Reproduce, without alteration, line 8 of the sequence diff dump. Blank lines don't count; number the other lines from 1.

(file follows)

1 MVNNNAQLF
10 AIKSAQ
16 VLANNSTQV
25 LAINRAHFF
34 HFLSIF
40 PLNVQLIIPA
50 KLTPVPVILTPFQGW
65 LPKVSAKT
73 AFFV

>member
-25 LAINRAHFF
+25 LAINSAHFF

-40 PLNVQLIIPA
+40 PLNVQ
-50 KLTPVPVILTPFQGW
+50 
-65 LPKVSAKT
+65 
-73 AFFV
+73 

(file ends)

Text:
65 LPKVSAKT